As an avid reader, it’s hard to not fall in love with the works of the most widely acclaimed crime fiction writers of all time, Agatha Christie. Having written more than seventy crime novels over many years, she has been outsold only by the Bible and Shakespeare. With her judicious use of words, her books are usually under four hundred pages and an economical buy as well. Quick and engrossing has always been the ‘Christie trademark’. I always turn to her books for comfort reading. After all, what is better than a good old murder.
Having read (and re-read) her work for so long, I wondered what exactly is the secret behind the universal appeal of her books. So I put my *little grey cells* to work and I now put my solution before you. Shall we, mon ami?
When reading a crime novel, it is almost inevitable that one tries to simultaneously solve the mystery and therein lies Ms. Christie’s secret precisely. Her intricate, engaging plots where she gives us all the clues required to solve the murder by ourselves but we never really can guess whether a chance remark is a clue or not. This just goes on to make the final solution even more interesting.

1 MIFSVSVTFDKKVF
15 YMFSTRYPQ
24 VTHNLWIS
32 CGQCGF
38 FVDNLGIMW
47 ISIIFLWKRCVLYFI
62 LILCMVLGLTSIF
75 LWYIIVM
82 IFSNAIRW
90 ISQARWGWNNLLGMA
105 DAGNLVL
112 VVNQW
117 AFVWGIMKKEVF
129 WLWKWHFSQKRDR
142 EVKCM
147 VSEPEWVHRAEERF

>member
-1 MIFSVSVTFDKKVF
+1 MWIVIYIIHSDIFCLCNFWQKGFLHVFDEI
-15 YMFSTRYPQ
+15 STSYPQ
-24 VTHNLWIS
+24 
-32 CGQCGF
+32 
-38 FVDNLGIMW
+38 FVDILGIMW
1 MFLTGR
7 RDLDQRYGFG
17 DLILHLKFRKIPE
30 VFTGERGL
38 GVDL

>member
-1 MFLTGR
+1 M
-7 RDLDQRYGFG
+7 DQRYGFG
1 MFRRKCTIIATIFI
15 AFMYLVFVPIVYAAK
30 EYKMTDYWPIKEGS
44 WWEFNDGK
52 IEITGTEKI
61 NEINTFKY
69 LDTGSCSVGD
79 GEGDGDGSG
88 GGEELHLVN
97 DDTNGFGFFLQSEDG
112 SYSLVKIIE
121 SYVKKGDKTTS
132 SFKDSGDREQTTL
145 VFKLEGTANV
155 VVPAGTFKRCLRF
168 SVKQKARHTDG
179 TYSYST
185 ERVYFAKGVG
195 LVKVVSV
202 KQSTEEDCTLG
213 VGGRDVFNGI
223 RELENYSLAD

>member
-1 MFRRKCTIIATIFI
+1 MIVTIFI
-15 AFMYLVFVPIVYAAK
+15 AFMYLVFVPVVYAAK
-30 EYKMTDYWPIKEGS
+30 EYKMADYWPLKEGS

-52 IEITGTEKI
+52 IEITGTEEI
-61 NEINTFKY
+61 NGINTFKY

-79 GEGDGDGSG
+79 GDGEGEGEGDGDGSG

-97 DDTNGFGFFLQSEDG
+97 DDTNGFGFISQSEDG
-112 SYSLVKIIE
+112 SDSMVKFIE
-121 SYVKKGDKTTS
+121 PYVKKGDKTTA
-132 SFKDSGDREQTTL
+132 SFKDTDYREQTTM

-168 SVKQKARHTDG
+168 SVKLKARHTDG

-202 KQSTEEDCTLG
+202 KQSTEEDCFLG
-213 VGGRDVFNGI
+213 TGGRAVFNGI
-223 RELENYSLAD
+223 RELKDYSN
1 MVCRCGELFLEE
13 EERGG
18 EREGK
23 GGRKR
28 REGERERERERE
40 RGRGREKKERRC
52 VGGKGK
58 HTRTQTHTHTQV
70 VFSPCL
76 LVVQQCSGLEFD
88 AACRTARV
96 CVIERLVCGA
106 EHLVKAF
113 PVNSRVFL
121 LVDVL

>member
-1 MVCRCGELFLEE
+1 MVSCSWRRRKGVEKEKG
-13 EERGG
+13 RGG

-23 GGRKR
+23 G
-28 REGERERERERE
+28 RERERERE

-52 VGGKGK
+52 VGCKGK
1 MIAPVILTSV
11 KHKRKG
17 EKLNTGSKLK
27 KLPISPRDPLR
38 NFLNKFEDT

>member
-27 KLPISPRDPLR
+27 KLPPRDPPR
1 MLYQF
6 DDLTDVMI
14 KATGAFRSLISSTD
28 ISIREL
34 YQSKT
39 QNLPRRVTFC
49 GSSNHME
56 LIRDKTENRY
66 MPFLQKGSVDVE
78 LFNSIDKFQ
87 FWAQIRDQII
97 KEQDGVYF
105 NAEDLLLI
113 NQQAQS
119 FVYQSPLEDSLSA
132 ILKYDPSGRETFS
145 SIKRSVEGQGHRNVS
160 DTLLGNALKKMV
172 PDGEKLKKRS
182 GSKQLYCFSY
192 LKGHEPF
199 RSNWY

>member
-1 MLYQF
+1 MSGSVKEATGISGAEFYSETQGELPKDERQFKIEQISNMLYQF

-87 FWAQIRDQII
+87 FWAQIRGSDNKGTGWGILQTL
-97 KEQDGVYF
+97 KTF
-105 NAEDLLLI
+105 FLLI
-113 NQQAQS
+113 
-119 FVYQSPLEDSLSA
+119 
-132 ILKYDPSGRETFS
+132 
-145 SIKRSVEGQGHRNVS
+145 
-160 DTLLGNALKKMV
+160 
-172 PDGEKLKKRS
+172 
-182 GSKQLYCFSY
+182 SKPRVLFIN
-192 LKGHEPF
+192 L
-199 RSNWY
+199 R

Now I must admit, I have never successfully solved a Christie murder. She is pure genius, no one can quite compare to her style of murder stories.
Her fictional creations- Monsieur Hercule Poirot, Miss Jane Marple and a number of amateur sleuths (Tommie and Tuppence), don’t go around collecting cigarette ash and footprints like their contemporaries (a certain Mr. Holmes residing at 221 B Street); rather they delve into the psychology of the murderer and the crime, trying to ascertain the motive using ‘order and method’. All her stories have an unmatched flavour and that’s what makes her great.
There is no need to tell fledgling readers to read her book , I am of the order of thought that her work is one of the three things which will survive Armageddon (the others being Robert Downey Jr. and Tom Hiddleston).
While I never have been to London or the English countryside, I’m sure if I ever do happen to visit, I’ll be looking for the silhouette of a man with an egg shaped head.
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